Have you ever been in crisis? When life dumps a bucket of
problems, you don’t know which one to handle first?

Part of my job with the law firm, is to meet clients who
will retain our firm for their car accident case. The people I meet come from a
variety of ethnicity and social class.

There is one common denominator though. They have been
through an accident and they are in crisis.  That means injuries, doctors’ appointments, medical
bills, car rental bills, missed time from work – while life is still going on.

One client stood out though. I met Jose, at Starbucks to discuss
his case. He got there ahead of me and already paid for his coffee. I told him,
he should have let me pay. He sighed and said- that was his last money.

In our conversation, he said they lost their home and was
staying in a cheap hotel with his wife and kids. His wife was injured and has
not been working. The motorbike that he was using for work was damaged in the
accident. At that point, he broke down and cried. I kept quiet for a while.

No knowing what to say, I did what a Filipina would do.  I asked – “Do you want something to eat?”

He asked for a muffin. As I watched him eat, I remembered
myself many moons ago. My kids and I were in a hotel, not knowing what to do
next with our lives. After the collapse of my first marriage, we left our
family home.

I took off my corporate hat and just became another human
being at that point. I told Jose my story. How broke and deep in debt I was
years ago. How I struggled to raise my four kids, how I almost lost my car, and
struggled to pay my bills.

He looked at me in disbelief and said – ‘It couldn’t be. You
look too well dressed and successful.”

I assured him that my story is real.

He said – “I don’t even know what to do first. My bills are
piling up.”

I shared with him something I learned a long time ago -when
life is falling apart, when nothing seems to work and everything was a deadline.

Live moment by moment. Don’t even think about tomorrow.
Don’t even think about tonight.  Just
take care of what is in front of you.

Years ago, in that hotel room in Alabang, I had so much on
my plate. When can we go back home? What will happen to my kids’ schooling?  At that point, I took a deep breath and
decided, I will order lunch.  I will
figure out the rest after we eat.  We
cannot fast forward life.

As I use to train sales agents in my past career, I learned
that it is always best to teach people in bullet points. I gave Jose my crisis
management 101.

  1. Face the situation and do not run from it, but learn
    to break it down into manageable bites.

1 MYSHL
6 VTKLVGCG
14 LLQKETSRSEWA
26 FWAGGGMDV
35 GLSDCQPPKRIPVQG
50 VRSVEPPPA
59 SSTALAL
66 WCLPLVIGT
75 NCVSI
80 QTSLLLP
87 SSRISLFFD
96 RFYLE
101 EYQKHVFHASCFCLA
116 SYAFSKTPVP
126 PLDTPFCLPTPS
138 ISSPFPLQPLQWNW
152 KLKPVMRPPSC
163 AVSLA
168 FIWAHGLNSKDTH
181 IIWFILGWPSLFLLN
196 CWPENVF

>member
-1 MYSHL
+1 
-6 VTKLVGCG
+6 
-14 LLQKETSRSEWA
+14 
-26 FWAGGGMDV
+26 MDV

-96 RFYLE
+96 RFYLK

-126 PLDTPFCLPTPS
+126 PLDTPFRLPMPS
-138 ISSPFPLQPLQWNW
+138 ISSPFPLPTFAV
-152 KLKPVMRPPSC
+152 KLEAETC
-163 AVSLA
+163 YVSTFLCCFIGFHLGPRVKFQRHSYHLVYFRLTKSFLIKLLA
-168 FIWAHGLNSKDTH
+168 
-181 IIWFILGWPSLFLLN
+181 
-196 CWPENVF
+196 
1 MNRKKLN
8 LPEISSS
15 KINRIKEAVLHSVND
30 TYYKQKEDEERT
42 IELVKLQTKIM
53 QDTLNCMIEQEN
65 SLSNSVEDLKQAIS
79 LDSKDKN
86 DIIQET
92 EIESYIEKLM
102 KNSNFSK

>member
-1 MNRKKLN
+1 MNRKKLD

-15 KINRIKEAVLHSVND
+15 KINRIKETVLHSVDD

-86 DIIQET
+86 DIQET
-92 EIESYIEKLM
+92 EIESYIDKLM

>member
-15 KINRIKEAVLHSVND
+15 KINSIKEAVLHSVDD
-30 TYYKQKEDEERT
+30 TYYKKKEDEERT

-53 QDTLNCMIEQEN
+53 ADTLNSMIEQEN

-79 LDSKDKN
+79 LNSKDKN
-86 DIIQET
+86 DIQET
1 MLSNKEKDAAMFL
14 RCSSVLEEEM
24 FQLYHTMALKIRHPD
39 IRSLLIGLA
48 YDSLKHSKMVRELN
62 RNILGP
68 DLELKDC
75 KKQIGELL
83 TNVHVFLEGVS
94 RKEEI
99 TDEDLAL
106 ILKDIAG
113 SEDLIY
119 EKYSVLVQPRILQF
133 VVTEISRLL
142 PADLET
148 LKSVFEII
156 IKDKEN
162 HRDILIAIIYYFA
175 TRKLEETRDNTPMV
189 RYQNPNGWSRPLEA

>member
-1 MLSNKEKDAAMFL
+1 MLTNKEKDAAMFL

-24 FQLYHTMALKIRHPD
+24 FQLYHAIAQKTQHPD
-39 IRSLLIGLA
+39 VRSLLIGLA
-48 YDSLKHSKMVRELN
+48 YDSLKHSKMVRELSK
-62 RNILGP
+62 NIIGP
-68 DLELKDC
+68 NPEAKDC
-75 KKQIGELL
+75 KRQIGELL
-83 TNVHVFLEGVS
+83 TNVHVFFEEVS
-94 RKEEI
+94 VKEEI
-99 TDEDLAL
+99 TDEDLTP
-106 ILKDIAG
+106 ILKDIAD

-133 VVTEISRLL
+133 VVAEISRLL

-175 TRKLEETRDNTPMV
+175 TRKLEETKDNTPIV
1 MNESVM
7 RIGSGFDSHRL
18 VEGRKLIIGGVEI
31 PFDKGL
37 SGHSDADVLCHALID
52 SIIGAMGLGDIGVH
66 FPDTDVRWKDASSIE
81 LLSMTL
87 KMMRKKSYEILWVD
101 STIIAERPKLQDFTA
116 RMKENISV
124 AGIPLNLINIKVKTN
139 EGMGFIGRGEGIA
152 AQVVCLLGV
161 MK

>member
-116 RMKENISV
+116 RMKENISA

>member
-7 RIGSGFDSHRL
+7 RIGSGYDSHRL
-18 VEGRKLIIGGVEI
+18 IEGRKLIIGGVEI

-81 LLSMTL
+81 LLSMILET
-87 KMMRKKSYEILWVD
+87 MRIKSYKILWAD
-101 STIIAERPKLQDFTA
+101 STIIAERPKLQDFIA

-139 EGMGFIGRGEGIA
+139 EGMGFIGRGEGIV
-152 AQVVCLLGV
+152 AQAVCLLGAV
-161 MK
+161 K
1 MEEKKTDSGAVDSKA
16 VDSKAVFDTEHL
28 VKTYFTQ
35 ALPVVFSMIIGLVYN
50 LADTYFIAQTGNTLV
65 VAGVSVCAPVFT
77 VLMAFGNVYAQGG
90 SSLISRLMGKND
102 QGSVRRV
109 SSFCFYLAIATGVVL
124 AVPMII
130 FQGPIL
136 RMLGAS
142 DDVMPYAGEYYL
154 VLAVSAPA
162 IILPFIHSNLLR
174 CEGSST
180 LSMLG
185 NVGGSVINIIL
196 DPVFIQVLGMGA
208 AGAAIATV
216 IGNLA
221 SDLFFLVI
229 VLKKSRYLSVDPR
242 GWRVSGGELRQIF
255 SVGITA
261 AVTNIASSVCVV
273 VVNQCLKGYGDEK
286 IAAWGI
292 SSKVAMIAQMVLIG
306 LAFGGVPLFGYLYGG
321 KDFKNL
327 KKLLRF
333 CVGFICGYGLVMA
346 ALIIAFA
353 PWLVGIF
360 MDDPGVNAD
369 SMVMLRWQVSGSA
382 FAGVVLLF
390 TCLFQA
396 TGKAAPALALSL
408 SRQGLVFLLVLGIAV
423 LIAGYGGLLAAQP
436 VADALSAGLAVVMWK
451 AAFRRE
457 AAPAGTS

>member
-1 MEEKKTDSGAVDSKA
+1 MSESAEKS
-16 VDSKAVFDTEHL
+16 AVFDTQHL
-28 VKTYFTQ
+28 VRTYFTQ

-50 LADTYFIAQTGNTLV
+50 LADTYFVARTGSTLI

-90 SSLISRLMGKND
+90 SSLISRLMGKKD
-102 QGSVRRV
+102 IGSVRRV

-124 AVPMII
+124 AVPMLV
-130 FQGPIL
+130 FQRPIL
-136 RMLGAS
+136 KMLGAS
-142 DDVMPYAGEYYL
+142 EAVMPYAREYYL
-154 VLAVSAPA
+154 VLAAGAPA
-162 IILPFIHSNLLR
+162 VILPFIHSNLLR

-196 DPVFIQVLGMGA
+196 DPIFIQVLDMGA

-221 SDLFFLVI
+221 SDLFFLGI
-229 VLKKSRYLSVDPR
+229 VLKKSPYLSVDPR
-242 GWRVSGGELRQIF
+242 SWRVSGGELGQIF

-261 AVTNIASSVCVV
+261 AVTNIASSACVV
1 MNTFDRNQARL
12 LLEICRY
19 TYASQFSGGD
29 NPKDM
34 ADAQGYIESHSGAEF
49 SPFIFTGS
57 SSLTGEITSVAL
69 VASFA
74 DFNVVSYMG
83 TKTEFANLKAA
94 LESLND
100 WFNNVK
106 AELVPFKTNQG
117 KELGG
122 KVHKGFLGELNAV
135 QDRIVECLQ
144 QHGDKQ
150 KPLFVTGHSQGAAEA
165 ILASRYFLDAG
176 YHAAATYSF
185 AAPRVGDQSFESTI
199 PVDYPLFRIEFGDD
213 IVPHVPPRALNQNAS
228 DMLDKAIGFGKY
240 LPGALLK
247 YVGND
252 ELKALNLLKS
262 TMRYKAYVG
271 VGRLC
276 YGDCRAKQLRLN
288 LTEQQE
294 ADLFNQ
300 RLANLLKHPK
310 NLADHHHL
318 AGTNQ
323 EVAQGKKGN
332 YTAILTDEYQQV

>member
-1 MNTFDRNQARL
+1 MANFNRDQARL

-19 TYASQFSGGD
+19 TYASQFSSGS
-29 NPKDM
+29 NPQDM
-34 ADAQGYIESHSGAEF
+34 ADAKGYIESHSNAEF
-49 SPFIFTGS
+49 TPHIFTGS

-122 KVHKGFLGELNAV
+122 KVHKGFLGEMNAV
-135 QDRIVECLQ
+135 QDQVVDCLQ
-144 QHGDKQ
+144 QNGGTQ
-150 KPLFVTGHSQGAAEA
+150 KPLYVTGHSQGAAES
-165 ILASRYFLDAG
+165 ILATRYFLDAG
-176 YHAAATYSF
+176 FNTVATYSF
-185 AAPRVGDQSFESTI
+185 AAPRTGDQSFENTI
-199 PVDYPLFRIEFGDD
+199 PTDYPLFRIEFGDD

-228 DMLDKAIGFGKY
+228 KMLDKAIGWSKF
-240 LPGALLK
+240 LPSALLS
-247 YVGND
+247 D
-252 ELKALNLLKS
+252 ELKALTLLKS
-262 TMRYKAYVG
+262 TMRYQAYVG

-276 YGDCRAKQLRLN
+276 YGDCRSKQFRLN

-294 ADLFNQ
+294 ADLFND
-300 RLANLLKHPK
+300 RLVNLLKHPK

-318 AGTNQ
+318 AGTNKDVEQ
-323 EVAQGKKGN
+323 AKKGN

2. In a financial crisis, prioritize your bills,
    based on urgency.
  3. Learn the power of asking. If you don’t ask, you
    don’t get help.  Most creditors, can
    extend grace period, if you ask. I told Jose to call all the utility companies
    and ask if he can make partial payments.
  4. Avoid the victim mentality. Be a victor. Stop
    blaming people and circumstances. Take responsibility. At some point, I stopped
    blaming my ex husband for our situation. I told myself, this is now my watch.
  5. Eat well, drink lots of water and get sleep. Jose’s
    eyes were sunken from lack of sleep. When we are not well, we cannot make good
    decisions. I shared with him the story of Elijah when God told him to eat and
    sleep. Sometimes, the most spiritual thing we can do is to sleep.
  6. Pray. He said – I’m a believer, but I have not prayed
    in a long time. I told him to just be honest and cry out. No fancy prayers
  7. Remind yourself, everything comes to an end.
    Nothing goes on forever.
  8. Have small breaks and rewards. Some people focus
    on the debt or the crisis. You cannot. You need the energy to keep going. Even
    in our worst time, I would take my kids on cheap vacations. I needed to remind myself
    and my kids, that life is good.

By the time we were done, Jose was already smiling. He said
a heavy weight has been taken off his shoulders.

As Jose walked back to his doctor’s office, my son, Carl,
asked – “Why don’t you get him a bucket of Chicken Joy?” There was a Jollibee
across Starbucks in Anaheim.

That night, I got a text from Jose. It was photo of his
daughter eating Chicken Joy. With the message, “You don’t know how much you
have done for us today.”

I realized, I have gone full circle in my life.

LEAH DUDGEON is the Client Relationship Manager of
GULDJIAN FASEL LAW Car Accident Attorneys. 
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